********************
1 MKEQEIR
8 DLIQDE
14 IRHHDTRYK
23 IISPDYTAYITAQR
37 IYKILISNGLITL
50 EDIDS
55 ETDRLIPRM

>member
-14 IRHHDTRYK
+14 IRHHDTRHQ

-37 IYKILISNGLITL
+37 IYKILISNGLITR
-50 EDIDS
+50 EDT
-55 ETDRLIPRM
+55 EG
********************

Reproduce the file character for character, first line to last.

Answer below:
1 MKEQEIR
8 DLIQDE
14 IRHHDTRYK
23 IISPDYTAYITAQR
37 IYKILISNGLITL
50 EDIDS
55 ETDRLIPRM

>member
-14 IRHHDTRYK
+14 IRHHDTRHQ

-37 IYKILISNGLITL
+37 IYKILISNGLITR
-50 EDIDS
+50 EDT
-55 ETDRLIPRM
+55 EG